After crossing the first hurdle – the Class X examination – some students are contemplating a move to other boards of study for the final years of their school education. But the differences in curriculum, teaching methodology and the examination pattern require the students to adopt a new approach.
This shift is more common among the Central Board of Secondary Examination (CBSE) students, with many interested in moving into State board schools.
T. Nanditha, a Class X students of SBOA School and Junior College, is keen on joining SBOA Matriculation School in Class XI. “I am interested in doing engineering in Anna University. I can score higher in State Board and try for admission to Anna University,” she says.
What are the challenges students like her would face and how can they prepare? Some state board schools do not encourage children from the CBSE board to join them in Class XI as the learning approach is different.
“The methodology in matriculation schools places emphasis on rote learning. Students thorough with the textual content can excel in the state board, but students from CBSE schools who are trained to think analytically tend to find it hard to memorise concepts,” says S. Ramkumar, a Maths teacher at Sri Venugopal Vidyalaya Matriculation Higher Secondary School. “There are many concepts in Class XI new to students from CBSE that the matriculation schools students are already familiar with. In such cases we pay special attention to explain the concepts to these students,” says Mr. Ramkumar.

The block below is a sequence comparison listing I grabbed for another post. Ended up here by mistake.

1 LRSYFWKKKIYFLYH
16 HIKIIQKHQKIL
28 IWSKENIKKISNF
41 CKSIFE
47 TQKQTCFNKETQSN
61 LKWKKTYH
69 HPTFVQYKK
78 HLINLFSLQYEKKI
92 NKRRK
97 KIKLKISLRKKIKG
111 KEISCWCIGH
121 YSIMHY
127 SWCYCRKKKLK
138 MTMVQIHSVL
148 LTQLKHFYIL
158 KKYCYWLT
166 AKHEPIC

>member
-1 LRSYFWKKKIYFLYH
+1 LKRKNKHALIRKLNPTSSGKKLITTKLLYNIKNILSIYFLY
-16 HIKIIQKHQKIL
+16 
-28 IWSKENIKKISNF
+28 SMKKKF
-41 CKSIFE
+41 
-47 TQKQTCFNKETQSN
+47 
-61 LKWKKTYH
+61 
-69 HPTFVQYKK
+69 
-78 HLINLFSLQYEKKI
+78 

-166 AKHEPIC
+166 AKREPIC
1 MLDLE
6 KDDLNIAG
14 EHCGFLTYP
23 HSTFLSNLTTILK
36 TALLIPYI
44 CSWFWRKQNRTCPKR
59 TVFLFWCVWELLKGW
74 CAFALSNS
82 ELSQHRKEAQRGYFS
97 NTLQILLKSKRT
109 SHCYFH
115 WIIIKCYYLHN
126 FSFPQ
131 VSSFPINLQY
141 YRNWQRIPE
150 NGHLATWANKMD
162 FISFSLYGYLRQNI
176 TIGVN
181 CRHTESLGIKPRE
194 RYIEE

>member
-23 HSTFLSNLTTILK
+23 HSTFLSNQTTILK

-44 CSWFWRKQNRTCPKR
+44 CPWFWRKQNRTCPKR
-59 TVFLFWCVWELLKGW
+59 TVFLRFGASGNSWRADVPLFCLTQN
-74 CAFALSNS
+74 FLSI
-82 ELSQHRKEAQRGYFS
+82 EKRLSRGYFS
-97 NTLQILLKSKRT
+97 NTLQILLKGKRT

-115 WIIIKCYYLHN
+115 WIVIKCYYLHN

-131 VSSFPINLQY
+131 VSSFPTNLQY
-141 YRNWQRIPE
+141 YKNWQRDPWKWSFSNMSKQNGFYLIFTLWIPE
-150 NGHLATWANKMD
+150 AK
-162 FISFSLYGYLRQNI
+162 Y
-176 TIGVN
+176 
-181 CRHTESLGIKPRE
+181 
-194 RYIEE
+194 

S. Lazarus, a Zoology teacher, C.S.I Ewart Matriculation Higher Secondary School finds it interesting to teach a class that has students from CBSE schools. “They think out of the box and often raise questions. But sadly, they lose out during examinations.”
The examination pattern also varies between the two boards. “In the CBSE syllabus the maximum marks awarded to a question is five, for which the students are required to answer to the point whereas in the matriculation syllabus students have write at least two and a half pages for a 10-mark question,” Ms. Lazarus adds.
Students of CBSE schools who are familiar with application of concepts in examinations fare better in the entrance examinations. But for the Class XII board examination, these students who are familiar with answering a 100 mark question paper in two hours and a half, are initially anxious about the three-hour time constraint in answering a 200 mark question paper in the State Board.
But CBSE teachers agree that though their students face certain challenges when they migrate to a different board, they also have some advantage.
“The blueprint of the State Board has options for questions that allow the students to ignore certain lessons, making it easy for them,” says a biology teacher from a CBSE school.